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Graham Swift Postmodernism in Graham Swift's
|Jazyk:||Počet slov:||3 305|
|Referát vhodný pre:||Stredná odborná škola||Počet A4:||9.7|
|Priemerná známka:||2.98||Rýchle čítanie:||16m 10s|
|Pomalé čítanie:||24m 15s|
Ray's voice is the most prominent, he also narrates the chapters relating to the progress of the journey and its various detours. The second most frequently heard voice is that of Vince, followed by Lenny and Vic. Amy, Jack's wife, who along with Jack is a frequent presence in the memories of the four men, is also given a share in the narrative. Two single chapters are allotted to Mandy, Vince's wife, and one to Jack himself.
Amy declines to join the men's tour, which she had asked Ray to organise at Jack's request. She is on her own, different journey, visiting her daughter June. June has been living in an institution for the mentally disabled all her life. While Amy has been visiting her regularly twice a week, Jack decided, at an early stage, to ignore the existence of his daughter. Amy's recollections revolve around the conflicts arising from these different choices and traces them to their beginnings - to her first encounter with Jack.
The narrative frame follows the chronological - and geographical - sequence of the day trip from London to Margate, which is frequently interrupted by the memories of the seven narrators. The journey - and its cause: Jack's recent death, another absence - serves as the frame for the gradual emergence of a net of relationships, of intertwined histories in this local community. This frame is signalled by the chapter headings with place names, which trace the movements of the four friends in a very visual way, almost like road signs flashing up: Bermondsey; Old Kent Road; New Cross; Blackheath; Dartford etc.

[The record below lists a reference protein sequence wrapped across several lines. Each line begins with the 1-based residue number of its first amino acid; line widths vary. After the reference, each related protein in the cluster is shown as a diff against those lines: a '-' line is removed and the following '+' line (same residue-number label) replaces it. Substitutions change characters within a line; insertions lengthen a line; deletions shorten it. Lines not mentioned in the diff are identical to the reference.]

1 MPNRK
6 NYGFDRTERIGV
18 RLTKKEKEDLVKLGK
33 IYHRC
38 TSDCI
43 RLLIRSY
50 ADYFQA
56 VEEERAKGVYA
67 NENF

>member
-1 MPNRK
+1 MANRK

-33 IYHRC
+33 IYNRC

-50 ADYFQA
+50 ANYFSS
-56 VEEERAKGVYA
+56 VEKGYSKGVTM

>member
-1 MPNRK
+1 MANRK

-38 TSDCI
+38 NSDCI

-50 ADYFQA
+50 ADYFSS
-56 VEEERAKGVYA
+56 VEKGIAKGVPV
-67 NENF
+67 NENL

The narration of this novel ranges from personal through reflector and stream of consciousness technique to camera eye technique. However, it is necessary to mention that all these techniques overlap, interrupt and support each other. Camera eye technique is employed mainly through Ray especially when he is narrating situations related to the progress of the journey:
“ It aint like your regular sort of day. Bernie pulls me a pint and puts it in front of me. He looks at me, puzzled, with his loose, doggy face but he can tell I don’t want no chit-chat. That’s why I’m here, five minutes after opening, for a little silent pow-wow with a pint glass. He can see the black tie, though it’s four days since the funeral. I hand him a fiver and he takes it to the till and brings back my change. He puts the coins, extra gently, eyeing me, on the bar beside my pint.
‘Won’t be the same.’
I say, ‘You aint seen the last of him yet.’
He says, ‘You what?’
I sip the froth off my beer. ‘I said you aint seen the last of him yet.’ “
/Last Orders, p.